The more popular side is the one more visible upon entering. It’s deeper and a richer blue/ green color. The other side is definitely the more photographed on Instagram with its clear light blue water and wood railing. You may even spot some friendly turtles!
The common misconception is that to get to the shallow area you need to swim through the channel but in fact, you’ll see the entrance to the main area on the left of the property, if you walk diagonally to the right, you’ll get to a staircase to the Insta-popular spot where you can drop your stuff and snag a photo.
*Note: There are strict rules here which include no professional cameras and no tripods. 2 years ago this wasn’t the case but now you can’t even bring your camera in so don’t even try, especially if you are coming in a taxi.
**Be prepared ladies – they do make you shower completely before entering the cenote!
- Grand Cenote Entrance Fee: 300 pesos
- Extra Rental Fees: Rentals of masks and snorkels are available
- Photography Rules: No professional cameras allowed. GoPro and iPhone only.
Just past Cenote Calavera. 5 kilometres away from Tulum town centre, on the Carretera 109 towards Coba.
This cenote is unique in the sense that typically you’d imagine a cenote to be a big sinkhole/cave however Casa is a long stream with a little current completely surrounded by mangroves, think a lazy river. This means that unlike many cenotes where you can leave your stuff on the side, you will want to leave all your stuff in the car. That means no phones so make sure you pack your underwater camera or waterproof phone case with you!
This cenote can be enjoyed by everyone whether you are a scuba diver, free diving, or just snorkeling. What truly makes this place special is its endless swim-throughs (for freedivers this is a dream). It’s just as it sounds, it’s got caves and channels through the mangroves to swim through.
I’ve been to this cenote 3 times now (once for freedive training and twice for fun dives), there is so much to discover that it never feels repetitive. Each time I’ve discovered something different. And to top it all off there is a resident crocodile that lives there, Panchito! Typically you can find him perched on his usual rock bathing in the sun but the first time I visited, Panchito decided to get in the water and take a swim with us. I’m not going to lie, there was a moment of panic but then I quickly realized how used to people he is and he just wanted to swim with us. He was so curious and even played around with our instructor of Blackfin Freediving.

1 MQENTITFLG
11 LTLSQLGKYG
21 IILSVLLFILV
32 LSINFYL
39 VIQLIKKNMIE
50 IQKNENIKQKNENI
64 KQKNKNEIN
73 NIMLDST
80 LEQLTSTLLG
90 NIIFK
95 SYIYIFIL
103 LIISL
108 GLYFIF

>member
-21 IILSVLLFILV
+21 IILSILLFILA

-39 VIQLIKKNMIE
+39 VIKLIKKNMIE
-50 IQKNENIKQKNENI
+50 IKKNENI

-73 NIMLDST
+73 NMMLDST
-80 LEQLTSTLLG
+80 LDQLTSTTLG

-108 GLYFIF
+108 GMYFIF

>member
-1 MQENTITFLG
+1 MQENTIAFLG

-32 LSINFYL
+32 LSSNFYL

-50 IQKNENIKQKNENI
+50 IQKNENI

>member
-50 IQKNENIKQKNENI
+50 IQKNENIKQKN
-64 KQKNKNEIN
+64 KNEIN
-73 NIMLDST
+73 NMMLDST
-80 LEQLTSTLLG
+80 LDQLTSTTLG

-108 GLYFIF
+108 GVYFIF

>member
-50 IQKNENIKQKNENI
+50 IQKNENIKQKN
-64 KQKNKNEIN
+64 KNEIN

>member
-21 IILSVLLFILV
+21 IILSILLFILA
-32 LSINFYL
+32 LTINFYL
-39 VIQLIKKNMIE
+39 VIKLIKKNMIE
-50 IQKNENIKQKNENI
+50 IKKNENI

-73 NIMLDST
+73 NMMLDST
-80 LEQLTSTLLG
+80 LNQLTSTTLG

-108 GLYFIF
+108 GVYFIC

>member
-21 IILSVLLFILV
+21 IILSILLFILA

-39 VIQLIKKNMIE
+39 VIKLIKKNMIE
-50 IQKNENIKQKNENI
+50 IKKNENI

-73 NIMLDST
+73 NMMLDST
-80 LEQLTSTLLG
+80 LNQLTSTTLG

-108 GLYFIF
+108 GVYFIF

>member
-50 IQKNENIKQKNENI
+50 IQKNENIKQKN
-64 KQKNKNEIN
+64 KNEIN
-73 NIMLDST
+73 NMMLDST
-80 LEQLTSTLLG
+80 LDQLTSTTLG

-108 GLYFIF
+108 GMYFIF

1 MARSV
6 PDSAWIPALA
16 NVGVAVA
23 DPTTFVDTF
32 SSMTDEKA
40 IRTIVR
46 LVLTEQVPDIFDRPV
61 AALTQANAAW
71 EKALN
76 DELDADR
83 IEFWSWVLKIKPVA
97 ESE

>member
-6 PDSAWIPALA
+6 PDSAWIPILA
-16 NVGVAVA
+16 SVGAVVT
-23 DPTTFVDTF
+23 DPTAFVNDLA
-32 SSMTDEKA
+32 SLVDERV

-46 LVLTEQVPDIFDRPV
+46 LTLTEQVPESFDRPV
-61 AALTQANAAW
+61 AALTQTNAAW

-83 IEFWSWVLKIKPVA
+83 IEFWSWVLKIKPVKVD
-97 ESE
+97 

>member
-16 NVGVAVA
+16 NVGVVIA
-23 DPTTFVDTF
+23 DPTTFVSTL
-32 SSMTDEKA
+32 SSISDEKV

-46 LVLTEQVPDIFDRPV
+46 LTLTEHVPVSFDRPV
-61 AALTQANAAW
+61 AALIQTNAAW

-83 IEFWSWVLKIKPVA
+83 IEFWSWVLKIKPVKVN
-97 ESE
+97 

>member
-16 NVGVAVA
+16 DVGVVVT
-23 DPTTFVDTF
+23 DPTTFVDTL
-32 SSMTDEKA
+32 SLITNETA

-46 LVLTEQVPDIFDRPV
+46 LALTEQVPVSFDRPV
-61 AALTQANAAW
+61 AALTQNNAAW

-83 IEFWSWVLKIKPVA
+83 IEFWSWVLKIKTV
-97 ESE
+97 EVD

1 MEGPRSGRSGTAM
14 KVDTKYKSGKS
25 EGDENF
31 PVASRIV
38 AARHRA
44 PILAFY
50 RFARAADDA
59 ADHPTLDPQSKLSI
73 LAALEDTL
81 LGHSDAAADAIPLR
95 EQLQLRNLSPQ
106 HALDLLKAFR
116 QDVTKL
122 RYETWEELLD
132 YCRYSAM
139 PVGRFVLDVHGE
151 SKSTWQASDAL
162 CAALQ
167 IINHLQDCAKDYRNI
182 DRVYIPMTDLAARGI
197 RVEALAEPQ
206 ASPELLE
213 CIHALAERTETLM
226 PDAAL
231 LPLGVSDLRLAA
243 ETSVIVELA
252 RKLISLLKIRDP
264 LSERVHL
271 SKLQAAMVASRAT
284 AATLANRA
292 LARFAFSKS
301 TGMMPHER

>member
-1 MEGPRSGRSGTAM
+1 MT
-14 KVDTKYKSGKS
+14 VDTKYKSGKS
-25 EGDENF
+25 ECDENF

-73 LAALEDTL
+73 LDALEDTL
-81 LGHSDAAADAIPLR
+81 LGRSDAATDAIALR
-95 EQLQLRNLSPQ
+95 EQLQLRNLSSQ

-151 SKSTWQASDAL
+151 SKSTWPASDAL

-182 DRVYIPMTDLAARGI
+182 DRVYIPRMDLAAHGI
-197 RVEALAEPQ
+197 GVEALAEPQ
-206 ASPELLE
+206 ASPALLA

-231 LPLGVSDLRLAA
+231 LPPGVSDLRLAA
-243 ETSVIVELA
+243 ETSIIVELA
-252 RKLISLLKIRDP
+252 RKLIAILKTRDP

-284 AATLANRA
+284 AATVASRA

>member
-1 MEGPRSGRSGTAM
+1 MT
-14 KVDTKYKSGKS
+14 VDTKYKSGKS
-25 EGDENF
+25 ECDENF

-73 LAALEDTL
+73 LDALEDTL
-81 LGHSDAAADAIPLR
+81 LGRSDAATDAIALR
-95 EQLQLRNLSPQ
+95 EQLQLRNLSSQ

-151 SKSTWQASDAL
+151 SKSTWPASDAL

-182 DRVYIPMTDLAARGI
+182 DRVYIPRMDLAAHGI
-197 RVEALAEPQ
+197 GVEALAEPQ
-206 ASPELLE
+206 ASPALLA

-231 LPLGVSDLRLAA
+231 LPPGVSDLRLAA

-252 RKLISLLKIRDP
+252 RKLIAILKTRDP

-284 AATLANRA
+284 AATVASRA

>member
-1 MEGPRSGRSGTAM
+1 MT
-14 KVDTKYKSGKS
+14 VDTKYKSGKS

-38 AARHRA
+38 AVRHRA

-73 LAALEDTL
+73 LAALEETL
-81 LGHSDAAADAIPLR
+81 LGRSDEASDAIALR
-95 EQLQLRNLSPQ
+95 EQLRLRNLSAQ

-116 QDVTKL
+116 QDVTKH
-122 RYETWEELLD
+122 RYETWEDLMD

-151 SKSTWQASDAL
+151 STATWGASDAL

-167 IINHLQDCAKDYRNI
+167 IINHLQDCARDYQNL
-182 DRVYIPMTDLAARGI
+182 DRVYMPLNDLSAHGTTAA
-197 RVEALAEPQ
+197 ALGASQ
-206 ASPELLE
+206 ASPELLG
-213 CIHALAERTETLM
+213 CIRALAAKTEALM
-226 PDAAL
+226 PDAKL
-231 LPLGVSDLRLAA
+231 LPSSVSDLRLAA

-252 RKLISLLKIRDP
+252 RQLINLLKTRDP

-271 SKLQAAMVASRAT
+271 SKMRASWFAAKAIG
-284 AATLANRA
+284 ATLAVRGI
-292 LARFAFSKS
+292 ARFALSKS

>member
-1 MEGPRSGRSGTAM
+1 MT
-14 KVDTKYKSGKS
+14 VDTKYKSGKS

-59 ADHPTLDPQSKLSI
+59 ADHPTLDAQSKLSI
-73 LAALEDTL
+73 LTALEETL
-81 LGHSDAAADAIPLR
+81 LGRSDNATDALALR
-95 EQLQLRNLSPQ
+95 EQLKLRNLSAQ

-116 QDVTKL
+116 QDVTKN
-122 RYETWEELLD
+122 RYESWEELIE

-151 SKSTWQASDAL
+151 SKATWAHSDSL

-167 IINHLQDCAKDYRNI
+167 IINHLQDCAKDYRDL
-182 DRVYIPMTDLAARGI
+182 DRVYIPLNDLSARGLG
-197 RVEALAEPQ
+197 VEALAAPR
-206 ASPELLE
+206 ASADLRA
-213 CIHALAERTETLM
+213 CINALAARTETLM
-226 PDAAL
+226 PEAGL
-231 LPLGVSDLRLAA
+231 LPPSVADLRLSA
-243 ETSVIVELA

Would you ever swim with a croc?
**Please remember to always respect the wildlife and their surrounding environment. Despite this crocodile being used to humans in the cenote, it is still a wild animal. Remember to always maintain a safe distance and to not poke, pull or provoke him in any way.
- Casa Cenote Entrance Fee: 150 pesos
- Extra Rental Fees: Rentals of masks, fins, and snorkels are available
- Photography Rules: Cameras and Go-Pros are accepted for an extra fee
Carretera Cancun – Tulum Km. 246, Tankah Mz. 3, 77780 Tulum, Q.R.
Located just south of Tulum, It’s a scuba divers’ dream come true but it will definitely leave you with goosebumps! If you’re looking for depth, this is one of your best options as it reaches as deep as 60 meters. What makes Cenote Angelita so unique is the thick underwater cloud of sulfur that sits 10m deep.
The reason this cenote is better for experienced scuba divers is because you need to swim through that cloud in order to get to the clear waters below. This happens when freshwater and saltwater meet. I have yet to visit Angelita but what I’ve heard from friends is that while crossing the hydrogen sulfate cloud it feels like you’re on set of a sci-fi film. It’s eerie, it’s dark, it’s spooky yet totally fascinating.
Do you dare to dive below the mysterious thick cloud to discover what lies beneath?
- Cenote Angelita Entrance Fee: 300 pesos
- Extra Rental Fees: Can only be visited with a local instructor
- Photography Rules: Cameras and Go-Pros are accepted for an extra fee
Cenote Angelita is located on the 307 Highway, approximately 12 minutes drive going south from Tulum, 80 km from Playa del Carmen
Best Cenotes Near Tulum
I split this section up into the best cenotes in Quintana Roo and the best Cenotes in the Yucatan so that you can decide how far you want to drive if you are based in Tulum. You could do a road trip to visit some of these cenotes or do day trips depending on where you stay.
Best Cenotes in Quintana Roo
Taak Bi Ha
Located roughly 20 minutes from Tulum, the entrance to this cenote is a little more hidden. Turn into the entrance of Cenote Dos Ojos but don’t pay for that park, tell the guard you are going to Taak Bi Ha and they will open the gate for you. It’s better to be safe and ask as we drove 1 hr down the wrong dirt road parallel and we had to turn back. Keep to the right down the bumpy dirt road until you reach the parking lot for Taak Bi Ha (about 3km).
This cenote is completely underground so beware, the steps getting down are steep. Once inside it opens up to a large underground with some of the most beautiful formations of stalactites and stalagmites I’ve ever seen. Because this cenote is completely caved in, you’ll notice the water is a little chillier than others that have direct sunlight.
In fact, this cenote is so dark that they have artificial lighting installed to brighten it up. We didn’t realize this before heading there so in my opinion it wasn’t the best place for photos but it still was a ton of fun. If you don’t have a mask and snorkel, rent one, you won’t regret it. Under the water, the stalactites are even cooler!